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A Nightmare Ending to Lamar Jackson’s Dream Season

The Ravens had an MVP quarterback, the league’s best defense, and home-field advantage. It wasn’t enough when the offense disappeared with the Super Bowl on the line against the Chiefs.

AP Images/Ringer illustration

A storm cloud formed over M&T Bank Stadium as the Baltimore Ravens blew the biggest game of Lamar Jackson’s career. At the end of the third quarter, with the Ravens trailing the Kansas City Chiefs by 10 points, the stadium lights dimmed, and Ravens legend Terrell Suggs marched out of the tunnel and into the end zone. Suggs raised his arms and urged the Baltimore crowd, watching their first home AFC championship game since 1971, to scream. As the lights turned back on, the dark cloud appeared more menacing than ever. The crowd was in a frenzy, unaware of the heartache that was about to come.

The Ravens soon lined up at the Chiefs’ 9-yard line for the first play of the fourth quarter, with a trip to the Super Bowl on the line. Jackson tossed the ball to rookie receiver Zay Flowers, who caught the pass on the left hashmark at the 7-yard line, cut upfield, split three defenders, and reached for the goal line, ready to score the touchdown that would cut Kansas City’s lead to three. It’s the kind of moment NFL players wait their entire lives for.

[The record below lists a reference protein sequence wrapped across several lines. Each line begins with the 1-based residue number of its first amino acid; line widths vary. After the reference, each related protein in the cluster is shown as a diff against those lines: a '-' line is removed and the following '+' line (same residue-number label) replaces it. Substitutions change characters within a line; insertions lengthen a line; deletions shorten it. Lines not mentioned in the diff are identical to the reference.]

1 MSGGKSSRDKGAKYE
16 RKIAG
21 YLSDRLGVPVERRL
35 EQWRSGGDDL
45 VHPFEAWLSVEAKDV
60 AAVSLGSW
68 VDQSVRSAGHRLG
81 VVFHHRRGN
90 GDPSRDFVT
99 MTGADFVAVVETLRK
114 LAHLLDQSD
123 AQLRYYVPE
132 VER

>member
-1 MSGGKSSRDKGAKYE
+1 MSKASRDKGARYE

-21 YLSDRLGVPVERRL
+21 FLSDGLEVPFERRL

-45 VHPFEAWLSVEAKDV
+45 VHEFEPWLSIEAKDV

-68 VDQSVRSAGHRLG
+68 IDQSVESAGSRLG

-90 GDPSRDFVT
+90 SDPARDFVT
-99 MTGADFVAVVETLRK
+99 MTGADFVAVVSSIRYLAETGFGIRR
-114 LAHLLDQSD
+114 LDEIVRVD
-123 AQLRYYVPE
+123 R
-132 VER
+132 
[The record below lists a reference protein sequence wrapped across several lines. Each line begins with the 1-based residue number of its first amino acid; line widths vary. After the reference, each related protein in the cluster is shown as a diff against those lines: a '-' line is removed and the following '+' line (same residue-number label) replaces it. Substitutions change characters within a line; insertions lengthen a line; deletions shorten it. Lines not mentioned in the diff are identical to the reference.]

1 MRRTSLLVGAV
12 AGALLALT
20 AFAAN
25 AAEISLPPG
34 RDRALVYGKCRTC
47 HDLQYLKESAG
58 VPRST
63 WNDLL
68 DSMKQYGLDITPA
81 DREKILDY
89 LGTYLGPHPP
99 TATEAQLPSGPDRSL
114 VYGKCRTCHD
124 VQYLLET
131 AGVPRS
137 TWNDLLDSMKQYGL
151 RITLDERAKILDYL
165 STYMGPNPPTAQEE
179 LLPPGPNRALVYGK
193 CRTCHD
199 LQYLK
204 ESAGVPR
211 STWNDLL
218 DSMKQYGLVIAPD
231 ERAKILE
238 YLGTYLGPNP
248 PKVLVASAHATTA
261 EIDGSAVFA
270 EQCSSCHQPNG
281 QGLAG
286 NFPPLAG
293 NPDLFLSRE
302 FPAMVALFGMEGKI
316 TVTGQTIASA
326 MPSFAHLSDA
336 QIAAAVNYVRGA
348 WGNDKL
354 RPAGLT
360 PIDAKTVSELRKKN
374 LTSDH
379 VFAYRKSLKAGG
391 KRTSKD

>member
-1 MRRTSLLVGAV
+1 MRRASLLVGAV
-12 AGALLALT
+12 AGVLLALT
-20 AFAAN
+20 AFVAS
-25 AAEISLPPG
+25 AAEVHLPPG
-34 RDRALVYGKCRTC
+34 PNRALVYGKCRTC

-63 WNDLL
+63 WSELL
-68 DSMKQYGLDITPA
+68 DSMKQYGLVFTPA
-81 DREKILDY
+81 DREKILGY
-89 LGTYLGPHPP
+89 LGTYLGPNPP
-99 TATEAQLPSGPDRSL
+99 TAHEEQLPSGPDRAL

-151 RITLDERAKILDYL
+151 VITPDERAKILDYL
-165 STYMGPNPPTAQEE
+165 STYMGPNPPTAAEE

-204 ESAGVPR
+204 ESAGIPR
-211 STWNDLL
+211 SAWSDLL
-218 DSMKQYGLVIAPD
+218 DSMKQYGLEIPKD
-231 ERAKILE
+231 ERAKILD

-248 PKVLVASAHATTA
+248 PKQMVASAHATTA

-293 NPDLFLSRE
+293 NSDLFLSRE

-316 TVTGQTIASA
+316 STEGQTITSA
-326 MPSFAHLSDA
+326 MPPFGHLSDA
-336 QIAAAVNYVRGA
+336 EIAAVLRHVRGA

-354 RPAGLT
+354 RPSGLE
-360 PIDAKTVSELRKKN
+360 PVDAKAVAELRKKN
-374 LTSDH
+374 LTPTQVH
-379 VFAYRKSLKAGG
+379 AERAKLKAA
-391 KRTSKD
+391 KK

But instead of Flowers chopping the Chiefs’ lead, the ball was chopped from his hands. Chiefs cornerback L’Jarius Sneed punched the ball out just inches from the goal line, and cornerback Trent McDuffie recovered in the end zone for a Kansas City touchback. When Jackson threw an interception in the end zone on the Ravens’ next possession, the game, and the Ravens’ dream season, was all but over. The Ravens lost, 17-10.

“I wanted to win,” Flowers said after the game, tears in his eyes, as he tried to explain his fumble.

It’s a perfect metaphor for this Ravens season: so close, and yet so far away. Kansas City is heading to the Super Bowl despite scoring just 17 points and being shut out in the second half. With such a stellar performance from Baltimore’s defense, the Ravens offense twice turning the ball over in the end zone in the fourth quarter is soul-crushing.

“The word for it,” Ravens defensive back Daryl Worley said, “is heartbreak.”